Thomas Scott of Allen, Texas, had a stroke in 1997 at age 43. Although it left him with aphasia and right-side weakness, he returned to his job in building maintenance for a large property company about a month after his stroke. No longer able to climb ladders, he was switched from light technician to general plumber and told that whatever accommodation he needed would be made.

“One accommodation my managers made was allowing me to rest when I needed it,” he said. In addition, his co-workers helped with his duties.

Occasionally he would forget things, like where he left his tools. “And sometimes I would not complete the assignment,” he said. Rather than being reprimanded, “I was told to slow down and pay attention to what I was doing.”

Over the next 15 years, he worked for two supervising engineers.

“The first was more tolerant of my disability than the second,” he said. “But I worked for him for eight years, so I guess he didn’t have that much of a problem with how I worked.”

In March 2012, due to a downturn in the economy, Thomas was laid off and is now on disability while looking for another job.

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Stroke Rehabilitation

Making the Best Decisions at Discharge After Stroke

The type of rehabilitation and support systems a survivor receives at discharge can strongly influence health outcomes and recovery. In this, the first part of a two-part series on stroke rehab, we offer guidance for the decision-making process required when it’s time to leave the hospital.

What to Expect from Outpatient Rehab

After stroke, about two-thirds of survivors receive some type of rehabilitation. Outpatient therapy may consist of Several types of therapy. Whether a patient is referred to inpatient or outpatient therapy depends on the level of medical care required.

What to Expect in Stroke Rehab

Following a stroke, about two-thirds of survivors receive some type rehabilitation. In this second of our two-part series, we want to alleviate some of the mystery, fear and anxiety around the inpatient rehab part of the stroke recovery journey.
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AHA-ASA Resources

The Support Network

When faced with challenges recovering from heart disease or stroke, it’s important to have emotional support. That is why we created a network to connect patients and loved ones with others during their journey.

Caregiver Guide to Stroke

The Caregiver Guide to Stroke is meant to help caregivers better navigate the recovery process and the financial and social implications of a stroke.

Stroke Support Group Finder

To find a group near you, simply enter your ZIP code and a mile radius. If your initial search does not pull up any groups, try

Tips for Daily Living Library

This volunteer-powered library gathers tips and ideas from stroke survivors, caregivers and healthcare professionals all over the country who’ve created or discovered adaptive and often innovative ways to get things done!

Stroke Family Warmline

The Warmline connects stroke survivors and their families with an ASA team member who can provide support, helpful information or just a listening ear.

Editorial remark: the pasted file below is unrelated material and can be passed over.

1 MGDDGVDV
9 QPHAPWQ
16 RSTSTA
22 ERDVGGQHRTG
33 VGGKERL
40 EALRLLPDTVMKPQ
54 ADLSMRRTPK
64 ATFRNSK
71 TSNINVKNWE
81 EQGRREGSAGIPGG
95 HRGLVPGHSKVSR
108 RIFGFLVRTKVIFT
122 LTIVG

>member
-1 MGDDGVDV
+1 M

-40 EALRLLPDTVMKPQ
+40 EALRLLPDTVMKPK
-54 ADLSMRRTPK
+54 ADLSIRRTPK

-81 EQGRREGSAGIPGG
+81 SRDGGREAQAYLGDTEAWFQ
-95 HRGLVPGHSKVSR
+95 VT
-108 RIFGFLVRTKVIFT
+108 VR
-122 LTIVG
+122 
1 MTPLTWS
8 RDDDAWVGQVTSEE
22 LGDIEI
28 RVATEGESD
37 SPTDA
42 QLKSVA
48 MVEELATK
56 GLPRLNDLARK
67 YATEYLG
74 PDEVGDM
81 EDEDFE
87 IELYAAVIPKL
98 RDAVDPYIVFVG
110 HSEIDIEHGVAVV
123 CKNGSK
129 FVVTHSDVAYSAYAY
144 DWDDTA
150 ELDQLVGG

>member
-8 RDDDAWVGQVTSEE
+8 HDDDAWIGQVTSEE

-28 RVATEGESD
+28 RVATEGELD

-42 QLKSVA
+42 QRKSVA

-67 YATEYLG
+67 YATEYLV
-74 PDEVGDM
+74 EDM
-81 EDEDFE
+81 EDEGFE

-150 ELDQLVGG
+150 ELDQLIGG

Let's Talk About Stroke Patient Information Sheets

Let's Talk About Stroke is a series of downloadable patient information sheets, created by the American Stroke Association, that presents information in a question-and-answer format that's brief, easy to follow and easy to read.

Request Free Stroke Information Packets

Fill out this online form to request free information about a variety of post-stroke topics.
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Stroke & Parts of the Brain

When Stroke Affects the Occipital Lobe

Our occipital lobe, the smallest of the four lobes of the cerebral cortex, controls how we visually interpret our world.

When Stroke Affects the Cerebellum

The cerebellum contains 80 percent of our neurons. Its job seems to be to make things better. We talked with neuroscientist Jeremy Schmahmann about how stroke affects the “little brain.”

When Stroke Affects the Parietal Lobe

The parietal lobe helps us make sense of sensory information, like where our bodies and body parts are in space, our sense of touch, and the part of our vision that deals with the location of objects.

When Stroke Affects the Frontal Lobe

Of the four lobes that make up the cerebral cortex, the frontal lobe is the largest. It plays a huge role in many of the functions that make us human — memory, language, movement, judgment, abstract thinking.

When Stroke Affects the Temporal Lobe

The temporal lobe has several functions, mainly involved with memory, perception and language.

When Stroke Affects the Brain Stem

The brain stem serves as a bridge in the nervous system. It sits at the top of the spinal column in the center of the brain. When a stroke happens there, it can cause a few different deficits and, in the most severe cases, can lead to locked-in syndrome.

When Stroke Affects the Thalamus

The thalamus can be thought of as a "relay station," receiving signals from the brain’s outer regions (cerebral cortex), interpreting them, then sending them to other areas of the brain to complete their job.
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Helping Others Understand

Stroke affects people differently and many of the effects of stroke can be complicated. Helping friends and family understand how a stroke is affecting a survivor can help everyone involved.

Support Showcase

Our new department highlighting the good work being done by stroke support groups from around the nation. If you are part of a successful support group we should consider featuring, let us know!